Dan Halloran is the next City Council Representative for New York’s 19 th district. He is a Republican. Also, he is the "First Atheling," or prince, among members of a local pagan group that worships Norse gods. "It is our hope," he explained on his now-missing website, "to reconstruct the pre-Christian religion of the Germanic branch of the Indo-European peoples, within a cultural framework and community environment." Excellent.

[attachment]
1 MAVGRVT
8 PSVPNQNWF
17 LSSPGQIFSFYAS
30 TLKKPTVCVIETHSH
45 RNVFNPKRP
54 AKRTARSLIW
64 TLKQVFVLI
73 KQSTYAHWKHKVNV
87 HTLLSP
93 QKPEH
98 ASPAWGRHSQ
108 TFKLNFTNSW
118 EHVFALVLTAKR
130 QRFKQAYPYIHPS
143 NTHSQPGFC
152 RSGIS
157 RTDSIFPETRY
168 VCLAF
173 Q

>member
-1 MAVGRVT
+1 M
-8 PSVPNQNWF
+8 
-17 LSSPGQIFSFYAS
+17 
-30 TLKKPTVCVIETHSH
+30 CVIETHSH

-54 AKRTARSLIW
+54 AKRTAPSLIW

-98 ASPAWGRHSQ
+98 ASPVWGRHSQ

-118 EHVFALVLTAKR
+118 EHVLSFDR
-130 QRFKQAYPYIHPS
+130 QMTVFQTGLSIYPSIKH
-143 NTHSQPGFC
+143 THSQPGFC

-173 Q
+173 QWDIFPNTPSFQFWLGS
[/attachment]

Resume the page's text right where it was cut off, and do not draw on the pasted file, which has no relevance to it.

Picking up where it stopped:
Halloran is the nation’s first openly pagan elected official. The Queens Tribune reported on his Theodism in September. " I believe in God ," Halloran said to calm pagan-shy voters. Fellow pagans booed ; it’s Gods , Halloran! He reassured : "I honor my ancestors and cling to my Hiberno-Norse Culture’s Worldview." The Village Voice reports extensively on neo-paganism’s sinister side , though there seems to be no evidence that Halloran himself is anything but a stand-up First Atheling. "Adherents of Theodism worship deities, the land, and ancestors, and value honor, oath-taking, family, and tribe," says California State University religious studies professor Sarah Pike . Put that way, the Republican-pagan connection seems pretty unremarkable.